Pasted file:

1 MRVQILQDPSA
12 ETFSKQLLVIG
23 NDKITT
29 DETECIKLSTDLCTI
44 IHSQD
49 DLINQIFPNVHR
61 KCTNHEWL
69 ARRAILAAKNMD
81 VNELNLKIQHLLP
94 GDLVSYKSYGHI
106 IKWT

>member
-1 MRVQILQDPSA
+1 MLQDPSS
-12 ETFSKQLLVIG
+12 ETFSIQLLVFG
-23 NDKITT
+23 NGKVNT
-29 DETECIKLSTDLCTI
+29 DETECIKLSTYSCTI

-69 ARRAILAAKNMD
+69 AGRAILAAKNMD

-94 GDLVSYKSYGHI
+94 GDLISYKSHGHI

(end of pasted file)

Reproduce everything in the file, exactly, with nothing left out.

1 MRVQILQDPSA
12 ETFSKQLLVIG
23 NDKITT
29 DETECIKLSTDLCTI
44 IHSQD
49 DLINQIFPNVHR
61 KCTNHEWL
69 ARRAILAAKNMD
81 VNELNLKIQHLLP
94 GDLVSYKSYGHI
106 IKWT

>member
-1 MRVQILQDPSA
+1 MLQDPSS
-12 ETFSKQLLVIG
+12 ETFSIQLLVFG
-23 NDKITT
+23 NGKVNT
-29 DETECIKLSTDLCTI
+29 DETECIKLSTYSCTI

-69 ARRAILAAKNMD
+69 AGRAILAAKNMD

-94 GDLVSYKSYGHI
+94 GDLISYKSHGHI